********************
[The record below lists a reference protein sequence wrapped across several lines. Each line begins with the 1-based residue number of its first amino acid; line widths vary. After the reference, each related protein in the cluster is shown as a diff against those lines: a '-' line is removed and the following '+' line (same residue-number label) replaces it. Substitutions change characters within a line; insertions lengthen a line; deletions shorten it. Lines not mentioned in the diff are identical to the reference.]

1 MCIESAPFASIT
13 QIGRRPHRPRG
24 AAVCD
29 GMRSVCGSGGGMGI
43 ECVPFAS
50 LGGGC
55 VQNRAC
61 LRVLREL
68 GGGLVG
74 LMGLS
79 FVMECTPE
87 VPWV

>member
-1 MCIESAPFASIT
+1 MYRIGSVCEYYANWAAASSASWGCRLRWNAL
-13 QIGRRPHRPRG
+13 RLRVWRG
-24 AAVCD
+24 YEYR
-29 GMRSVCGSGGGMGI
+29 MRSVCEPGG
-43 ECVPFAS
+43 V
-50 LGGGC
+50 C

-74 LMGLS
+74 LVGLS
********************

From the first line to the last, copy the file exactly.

[The record below lists a reference protein sequence wrapped across several lines. Each line begins with the 1-based residue number of its first amino acid; line widths vary. After the reference, each related protein in the cluster is shown as a diff against those lines: a '-' line is removed and the following '+' line (same residue-number label) replaces it. Substitutions change characters within a line; insertions lengthen a line; deletions shorten it. Lines not mentioned in the diff are identical to the reference.]

1 MCIESAPFASIT
13 QIGRRPHRPRG
24 AAVCD
29 GMRSVCGSGGGMGI
43 ECVPFAS
50 LGGGC
55 VQNRAC
61 LRVLREL
68 GGGLVG
74 LMGLS
79 FVMECTPE
87 VPWV

>member
-1 MCIESAPFASIT
+1 MYRIGSVCEYYANWAAASSASWGCRLRWNAL
-13 QIGRRPHRPRG
+13 RLRVWRG
-24 AAVCD
+24 YEYR
-29 GMRSVCGSGGGMGI
+29 MRSVCEPGG
-43 ECVPFAS
+43 V
-50 LGGGC
+50 C

-74 LMGLS
+74 LVGLS